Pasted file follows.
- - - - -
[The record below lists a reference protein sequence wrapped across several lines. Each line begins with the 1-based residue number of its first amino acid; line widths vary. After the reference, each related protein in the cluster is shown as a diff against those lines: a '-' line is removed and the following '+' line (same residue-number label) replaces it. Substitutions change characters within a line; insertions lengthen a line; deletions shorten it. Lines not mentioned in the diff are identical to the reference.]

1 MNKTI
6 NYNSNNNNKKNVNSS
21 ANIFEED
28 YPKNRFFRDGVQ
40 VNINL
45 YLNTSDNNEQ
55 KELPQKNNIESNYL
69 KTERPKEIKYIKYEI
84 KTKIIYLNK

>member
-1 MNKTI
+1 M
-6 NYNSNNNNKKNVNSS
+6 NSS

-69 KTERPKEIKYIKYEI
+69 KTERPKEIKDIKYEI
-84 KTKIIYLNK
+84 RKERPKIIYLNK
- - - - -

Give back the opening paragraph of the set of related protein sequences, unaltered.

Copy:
[The record below lists a reference protein sequence wrapped across several lines. Each line begins with the 1-based residue number of its first amino acid; line widths vary. After the reference, each related protein in the cluster is shown as a diff against those lines: a '-' line is removed and the following '+' line (same residue-number label) replaces it. Substitutions change characters within a line; insertions lengthen a line; deletions shorten it. Lines not mentioned in the diff are identical to the reference.]